10. Another satisfied @keithb7 viewer!
  11. hey keith- Where was the dipstick location on your '53 motor? I can't seem to zero in on where they put it!
  12. UPDATE: Pleasant surprises yesterday- I pulled the pan after removing the oil drain plug. Nothing came out, but there was enough residual oil in the bottom of the pan that when I rotated it on the engine stand I had drips of what looked like brand new engine oil. It took a while to get the pan off, as the cork gasket and whatever sealant they used in 2003 was tough to scrape off. There were little bits of cork gasket in and around the inside of the motor, so I rigged up a shop vac with a small hose and got it all out (at least what I could see). I pulled off the main caps and then the rod caps, but checked them with the torque wrench first to see what they were torqued to from the rebuild. Chrysler calls for 85 ft lbs for the mains and 40-45 ft lbs for the con rod nuts. Both checked out. The residual lube that was present was gray colored, and no sign of wear -it was still slippery. I cleaned the bearing surfaces and added red assembly lube (tops only as I didn't pull the pistons), and re-torqued them to specs. Inside the engine was clean, no rust. Valve springs and tappets looked new, as did the underside of the pistons and bearing surfaces. Top of the pistons as seen through the sparkplug hole were silver. The cylinder walls had good hatch marks. Sparkplugs looked like they had never been fired. I slowly rotated the engine (sparkplugs removed) and there was significant resistance, but it was smooth. Startup may be in a few months, but I want to get the motor ready ahead of time. Questions: Should I still put Marvel MO or engine oil, in the cylinders? How can I make sure I got all of the little cork bits out of the crankcase (or does it matter)? How do I lubricate the piston-side of the bearings, or is that a non-issue? I don't want to pull the pistons unless I have to. Are the AC Delco R45 sparkplugs a good choice, or is there something better? Anything I need to do to the water pump? No zerc fitting present, but it is 20 yrs old. Thanks!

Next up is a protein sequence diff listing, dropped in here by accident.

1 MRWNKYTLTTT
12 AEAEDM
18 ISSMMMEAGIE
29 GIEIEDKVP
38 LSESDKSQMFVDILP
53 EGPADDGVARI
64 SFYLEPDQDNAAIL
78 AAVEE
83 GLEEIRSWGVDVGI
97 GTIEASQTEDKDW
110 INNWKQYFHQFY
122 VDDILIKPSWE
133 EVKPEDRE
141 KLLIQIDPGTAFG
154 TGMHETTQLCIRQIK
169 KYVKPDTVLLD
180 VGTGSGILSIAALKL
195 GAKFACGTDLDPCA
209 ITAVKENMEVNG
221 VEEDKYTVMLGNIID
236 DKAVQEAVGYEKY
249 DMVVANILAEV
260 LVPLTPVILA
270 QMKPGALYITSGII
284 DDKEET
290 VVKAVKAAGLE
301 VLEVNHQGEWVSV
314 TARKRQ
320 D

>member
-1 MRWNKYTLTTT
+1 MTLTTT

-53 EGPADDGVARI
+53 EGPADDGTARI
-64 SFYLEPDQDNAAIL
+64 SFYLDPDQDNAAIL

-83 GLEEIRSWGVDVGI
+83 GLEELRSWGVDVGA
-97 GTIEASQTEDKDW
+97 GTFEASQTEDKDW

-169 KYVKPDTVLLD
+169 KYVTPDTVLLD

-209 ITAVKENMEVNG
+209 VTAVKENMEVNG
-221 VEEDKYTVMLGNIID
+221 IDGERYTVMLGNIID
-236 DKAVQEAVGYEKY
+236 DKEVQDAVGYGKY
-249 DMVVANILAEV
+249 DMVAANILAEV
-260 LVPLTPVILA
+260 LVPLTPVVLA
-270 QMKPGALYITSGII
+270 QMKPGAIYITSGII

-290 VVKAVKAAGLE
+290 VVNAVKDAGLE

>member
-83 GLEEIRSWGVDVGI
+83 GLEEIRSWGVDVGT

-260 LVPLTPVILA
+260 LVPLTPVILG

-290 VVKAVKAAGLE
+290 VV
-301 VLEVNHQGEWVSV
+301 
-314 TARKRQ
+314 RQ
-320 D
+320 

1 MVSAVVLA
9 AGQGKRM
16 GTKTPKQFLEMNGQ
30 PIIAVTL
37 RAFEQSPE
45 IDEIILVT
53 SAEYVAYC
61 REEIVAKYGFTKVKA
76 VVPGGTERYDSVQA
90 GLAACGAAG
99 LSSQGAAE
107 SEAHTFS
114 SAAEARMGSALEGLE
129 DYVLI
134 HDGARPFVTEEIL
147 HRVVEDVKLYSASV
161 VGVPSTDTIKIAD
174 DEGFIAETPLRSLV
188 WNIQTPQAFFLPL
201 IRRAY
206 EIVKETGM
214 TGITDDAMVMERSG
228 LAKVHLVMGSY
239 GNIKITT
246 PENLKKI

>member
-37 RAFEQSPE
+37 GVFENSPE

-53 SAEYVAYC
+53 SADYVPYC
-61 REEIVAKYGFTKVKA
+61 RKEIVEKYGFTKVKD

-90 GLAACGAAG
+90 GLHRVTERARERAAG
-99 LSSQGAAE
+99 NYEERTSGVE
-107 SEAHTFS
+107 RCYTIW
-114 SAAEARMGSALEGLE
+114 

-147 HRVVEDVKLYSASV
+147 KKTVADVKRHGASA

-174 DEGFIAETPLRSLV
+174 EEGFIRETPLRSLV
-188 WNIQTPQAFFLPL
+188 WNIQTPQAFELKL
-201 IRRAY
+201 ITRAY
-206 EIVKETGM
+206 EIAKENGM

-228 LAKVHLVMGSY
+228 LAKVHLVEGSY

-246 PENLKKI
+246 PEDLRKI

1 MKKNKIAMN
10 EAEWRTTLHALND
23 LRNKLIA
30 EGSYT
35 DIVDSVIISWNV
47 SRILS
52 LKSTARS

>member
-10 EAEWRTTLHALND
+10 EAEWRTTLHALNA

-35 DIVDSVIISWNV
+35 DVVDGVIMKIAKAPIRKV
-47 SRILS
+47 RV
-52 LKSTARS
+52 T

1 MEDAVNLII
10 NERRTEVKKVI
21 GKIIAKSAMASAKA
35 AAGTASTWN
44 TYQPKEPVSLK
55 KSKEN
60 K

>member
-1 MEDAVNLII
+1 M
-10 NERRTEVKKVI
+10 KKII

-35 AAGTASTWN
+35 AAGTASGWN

13. Excellent. I bought one too. How did you wire it? Did you leave your old voltage regulator in place and bypass it?
  14. Nice pictures and trip description! That is also a great looking Plymouth- and to think that you did it all on 6 volts! What brand of alternator did you buy originally? I want to avoid it